Introducing the kakadu plum: Clean label's rising star ingredient that replaces chemical preservatives
According to Mintel, Australian researchers exploring the properties of Kakadu Plum have been getting “stunning results” from using the fruit to improve the shelf-life and colour retention of prawns.
Mintel said: “With consumer trends towards ‘clean’ and ‘green’ products, and with the natural antimicrobial properties in the plum, they can potentially replace chemical preservatives used by the seafood industry.”
The seafood industry typically requires cooked prawns to have a shelf-life in excess of 14 days, and the Kakadu Plum tests have been extending prawns up to 21 days before spoilage.
Less artificial ingredients
Mintel reports that, according to its recent Fish and Shellfish US 2015 report, over one quarter of US consumers would like to see more fish/shellfish without artificial ingredients such as additives and preservatives.
The small green fruit, also known as Gubinge, Murunga, Bush Plum, and Billygoat Plum, is also said to have the highest vitamin C concentration of any food on Earth.
Kakadu Plum contains between 1,000 – 5,300 milligrams of vitamin C per 100 grams. This is approximately 100 times greater than the vitamin C concentration of blueberries and oranges. Vitamin C is an important antioxidant that improves brain function and fortifies the immune system.
According to Mintel, Kakadu Plum also displays superior antioxidant properties, containing both water- and oil-soluble antioxidants which are often low in common fruits and vegetables.
Research by Australia’s Edith Cowan University suggests that native plants produce antioxidants as a means of protecting themselves from the harsh environment.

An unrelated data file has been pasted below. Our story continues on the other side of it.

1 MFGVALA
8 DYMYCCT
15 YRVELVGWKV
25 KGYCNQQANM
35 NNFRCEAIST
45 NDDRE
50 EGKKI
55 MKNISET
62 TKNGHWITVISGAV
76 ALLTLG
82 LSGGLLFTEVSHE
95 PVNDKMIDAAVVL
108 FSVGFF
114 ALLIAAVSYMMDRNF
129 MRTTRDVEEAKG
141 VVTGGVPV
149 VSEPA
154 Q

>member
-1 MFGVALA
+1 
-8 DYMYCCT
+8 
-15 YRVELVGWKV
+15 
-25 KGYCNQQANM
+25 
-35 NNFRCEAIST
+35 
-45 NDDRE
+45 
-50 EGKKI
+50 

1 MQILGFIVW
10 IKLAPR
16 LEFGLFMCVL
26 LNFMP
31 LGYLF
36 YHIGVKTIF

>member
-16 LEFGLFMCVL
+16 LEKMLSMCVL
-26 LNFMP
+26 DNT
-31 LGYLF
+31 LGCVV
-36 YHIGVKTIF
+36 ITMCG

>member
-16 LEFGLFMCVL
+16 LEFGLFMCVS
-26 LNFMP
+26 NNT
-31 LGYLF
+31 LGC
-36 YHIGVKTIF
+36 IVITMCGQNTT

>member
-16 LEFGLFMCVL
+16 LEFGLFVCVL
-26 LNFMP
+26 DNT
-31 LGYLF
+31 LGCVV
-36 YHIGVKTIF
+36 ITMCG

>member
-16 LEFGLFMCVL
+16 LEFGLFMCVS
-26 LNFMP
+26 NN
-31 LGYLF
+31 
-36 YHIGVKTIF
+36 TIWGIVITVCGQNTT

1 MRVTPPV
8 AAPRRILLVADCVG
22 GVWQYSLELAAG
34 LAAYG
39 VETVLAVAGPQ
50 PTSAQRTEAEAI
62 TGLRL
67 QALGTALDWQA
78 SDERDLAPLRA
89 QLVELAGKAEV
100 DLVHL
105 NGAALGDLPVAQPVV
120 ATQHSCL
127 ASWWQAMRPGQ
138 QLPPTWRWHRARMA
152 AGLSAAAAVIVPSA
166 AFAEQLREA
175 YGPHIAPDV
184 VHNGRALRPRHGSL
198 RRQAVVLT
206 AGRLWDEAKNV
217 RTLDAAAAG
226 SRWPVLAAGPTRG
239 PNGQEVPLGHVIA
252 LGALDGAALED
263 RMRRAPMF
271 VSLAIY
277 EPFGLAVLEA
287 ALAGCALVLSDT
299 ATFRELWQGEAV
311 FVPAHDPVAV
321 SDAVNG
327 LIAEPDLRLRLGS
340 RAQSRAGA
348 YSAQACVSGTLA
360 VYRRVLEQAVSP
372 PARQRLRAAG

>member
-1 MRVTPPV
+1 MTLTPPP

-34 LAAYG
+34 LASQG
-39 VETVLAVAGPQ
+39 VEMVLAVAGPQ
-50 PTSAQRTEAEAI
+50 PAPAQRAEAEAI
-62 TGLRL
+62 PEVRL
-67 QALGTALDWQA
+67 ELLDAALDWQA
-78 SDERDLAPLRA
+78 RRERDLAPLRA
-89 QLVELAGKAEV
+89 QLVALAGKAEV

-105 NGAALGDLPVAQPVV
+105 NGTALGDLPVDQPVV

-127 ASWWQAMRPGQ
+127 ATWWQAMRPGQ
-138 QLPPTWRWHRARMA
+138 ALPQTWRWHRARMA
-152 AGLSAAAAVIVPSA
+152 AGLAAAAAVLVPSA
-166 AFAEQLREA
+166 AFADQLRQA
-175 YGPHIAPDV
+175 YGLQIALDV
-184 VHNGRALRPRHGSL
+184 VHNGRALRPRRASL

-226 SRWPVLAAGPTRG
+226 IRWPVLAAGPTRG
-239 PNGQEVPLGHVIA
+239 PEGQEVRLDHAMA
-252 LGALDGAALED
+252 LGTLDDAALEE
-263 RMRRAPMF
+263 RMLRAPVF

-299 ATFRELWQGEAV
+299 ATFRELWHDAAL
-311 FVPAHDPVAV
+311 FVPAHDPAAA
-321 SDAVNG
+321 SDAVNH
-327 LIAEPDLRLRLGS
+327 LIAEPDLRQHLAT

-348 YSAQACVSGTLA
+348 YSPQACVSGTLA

As global demand for the superfood grows, one of Australia’s first commercial crops of plantation-grown Kakadu Plum is ready for harvesting by an indigenous community south of Broome in Western Australia.
Mintel notes: “With China rumored to have requested hundreds of tonnes, at the moment the amount harvested from the whole north of Australia is not enough to supply the demand internationally if the superfood gains popularity.
“Manufacturers should look to explore opportunities to use the Kakadu Plum in food and drink applications as its supply escalates for potential global demand.
Mintel said its research highlights that consumers want more natural products and less artificial ingredients, making the Kakadu Plum an ideal fit, especially as a natural preservative for wild-caught and farmed seafood.
Last week FoodNavigator reported how a start-up firm has found a way of sustainably sourcing the African fruit baobab while supporting rural economies and empowering growers in a region that has been described as an untapped source of superfoods.